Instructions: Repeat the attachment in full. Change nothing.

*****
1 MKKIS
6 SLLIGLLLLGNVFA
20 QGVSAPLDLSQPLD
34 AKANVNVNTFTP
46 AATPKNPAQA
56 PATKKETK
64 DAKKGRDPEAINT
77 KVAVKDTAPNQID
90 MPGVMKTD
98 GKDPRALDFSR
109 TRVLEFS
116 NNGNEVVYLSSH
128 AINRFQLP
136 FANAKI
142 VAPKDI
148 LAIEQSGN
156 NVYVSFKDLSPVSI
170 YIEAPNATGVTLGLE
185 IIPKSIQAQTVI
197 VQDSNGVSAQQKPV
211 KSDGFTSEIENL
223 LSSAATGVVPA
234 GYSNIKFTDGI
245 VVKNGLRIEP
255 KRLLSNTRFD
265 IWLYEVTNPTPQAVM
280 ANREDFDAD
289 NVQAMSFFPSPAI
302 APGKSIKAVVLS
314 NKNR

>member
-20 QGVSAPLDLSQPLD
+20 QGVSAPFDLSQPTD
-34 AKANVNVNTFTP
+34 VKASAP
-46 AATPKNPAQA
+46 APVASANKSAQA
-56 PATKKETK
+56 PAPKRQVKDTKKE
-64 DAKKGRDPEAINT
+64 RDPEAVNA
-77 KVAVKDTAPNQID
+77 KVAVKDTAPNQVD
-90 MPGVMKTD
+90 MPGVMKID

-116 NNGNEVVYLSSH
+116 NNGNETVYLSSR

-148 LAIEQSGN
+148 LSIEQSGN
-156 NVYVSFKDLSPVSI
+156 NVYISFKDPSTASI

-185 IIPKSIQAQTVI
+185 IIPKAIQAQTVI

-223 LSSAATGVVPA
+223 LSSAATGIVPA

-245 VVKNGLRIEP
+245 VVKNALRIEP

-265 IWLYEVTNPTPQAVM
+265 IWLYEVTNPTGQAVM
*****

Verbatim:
1 MKKIS
6 SLLIGLLLLGNVFA
20 QGVSAPLDLSQPLD
34 AKANVNVNTFTP
46 AATPKNPAQA
56 PATKKETK
64 DAKKGRDPEAINT
77 KVAVKDTAPNQID
90 MPGVMKTD
98 GKDPRALDFSR
109 TRVLEFS
116 NNGNEVVYLSSH
128 AINRFQLP
136 FANAKI
142 VAPKDI
148 LAIEQSGN
156 NVYVSFKDLSPVSI
170 YIEAPNATGVTLGLE
185 IIPKSIQAQTVI
197 VQDSNGVSAQQKPV
211 KSDGFTSEIENL
223 LSSAATGVVPA
234 GYSNIKFTDGI
245 VVKNGLRIEP
255 KRLLSNTRFD
265 IWLYEVTNPTPQAVM
280 ANREDFDAD
289 NVQAMSFFPSPAI
302 APGKSIKAVVLS
314 NKNR

>member
-20 QGVSAPLDLSQPLD
+20 QGVSAPFDLSQPTD
-34 AKANVNVNTFTP
+34 VKASAP
-46 AATPKNPAQA
+46 APVASANKSAQA
-56 PATKKETK
+56 PAPKRQVKDTKKE
-64 DAKKGRDPEAINT
+64 RDPEAVNA
-77 KVAVKDTAPNQID
+77 KVAVKDTAPNQVD
-90 MPGVMKTD
+90 MPGVMKID

-116 NNGNEVVYLSSH
+116 NNGNETVYLSSR

-148 LAIEQSGN
+148 LSIEQSGN
-156 NVYVSFKDLSPVSI
+156 NVYISFKDPSTASI

-185 IIPKSIQAQTVI
+185 IIPKAIQAQTVI

-223 LSSAATGVVPA
+223 LSSAATGIVPA

-245 VVKNGLRIEP
+245 VVKNALRIEP

-265 IWLYEVTNPTPQAVM
+265 IWLYEVTNPTGQAVM